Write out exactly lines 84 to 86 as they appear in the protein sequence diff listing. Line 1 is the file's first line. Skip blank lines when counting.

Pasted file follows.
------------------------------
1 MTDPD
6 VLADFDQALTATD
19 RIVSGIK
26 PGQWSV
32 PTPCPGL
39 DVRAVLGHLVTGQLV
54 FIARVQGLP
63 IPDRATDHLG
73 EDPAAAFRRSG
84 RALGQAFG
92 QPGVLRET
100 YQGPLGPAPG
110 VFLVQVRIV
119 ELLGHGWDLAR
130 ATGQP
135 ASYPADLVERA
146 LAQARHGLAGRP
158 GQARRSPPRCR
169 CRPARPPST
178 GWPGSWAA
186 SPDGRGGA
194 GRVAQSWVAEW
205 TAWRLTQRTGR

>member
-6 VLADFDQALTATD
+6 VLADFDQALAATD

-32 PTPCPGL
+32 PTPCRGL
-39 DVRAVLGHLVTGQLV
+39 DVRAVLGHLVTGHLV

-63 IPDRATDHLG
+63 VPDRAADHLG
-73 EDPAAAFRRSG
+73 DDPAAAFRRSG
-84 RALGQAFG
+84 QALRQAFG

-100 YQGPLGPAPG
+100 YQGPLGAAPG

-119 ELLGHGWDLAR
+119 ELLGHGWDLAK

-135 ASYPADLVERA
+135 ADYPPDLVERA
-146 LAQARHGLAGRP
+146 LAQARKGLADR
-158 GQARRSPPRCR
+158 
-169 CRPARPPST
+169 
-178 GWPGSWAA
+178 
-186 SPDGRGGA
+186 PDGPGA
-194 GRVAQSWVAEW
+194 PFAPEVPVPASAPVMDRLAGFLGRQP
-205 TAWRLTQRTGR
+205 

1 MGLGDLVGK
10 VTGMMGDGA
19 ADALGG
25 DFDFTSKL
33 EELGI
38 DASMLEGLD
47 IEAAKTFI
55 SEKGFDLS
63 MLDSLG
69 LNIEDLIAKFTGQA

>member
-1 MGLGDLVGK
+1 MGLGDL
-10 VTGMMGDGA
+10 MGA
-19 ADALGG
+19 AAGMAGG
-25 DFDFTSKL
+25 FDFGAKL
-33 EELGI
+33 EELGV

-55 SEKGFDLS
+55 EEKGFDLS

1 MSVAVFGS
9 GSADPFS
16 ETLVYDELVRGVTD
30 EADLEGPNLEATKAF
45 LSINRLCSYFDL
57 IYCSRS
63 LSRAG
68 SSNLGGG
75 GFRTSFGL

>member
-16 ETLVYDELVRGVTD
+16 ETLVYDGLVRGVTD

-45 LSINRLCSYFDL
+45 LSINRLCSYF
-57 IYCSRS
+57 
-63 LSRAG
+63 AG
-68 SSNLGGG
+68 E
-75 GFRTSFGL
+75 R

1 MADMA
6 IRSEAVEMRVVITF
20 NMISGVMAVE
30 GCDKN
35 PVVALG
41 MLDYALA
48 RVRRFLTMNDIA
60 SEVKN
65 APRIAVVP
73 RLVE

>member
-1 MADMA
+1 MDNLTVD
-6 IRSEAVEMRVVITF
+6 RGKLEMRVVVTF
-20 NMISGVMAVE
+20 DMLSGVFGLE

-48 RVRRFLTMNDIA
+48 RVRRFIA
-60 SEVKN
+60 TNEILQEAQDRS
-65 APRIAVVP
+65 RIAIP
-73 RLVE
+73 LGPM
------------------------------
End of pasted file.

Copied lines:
45 LSINRLCSYFDL
57 IYCSRS
63 LSRAG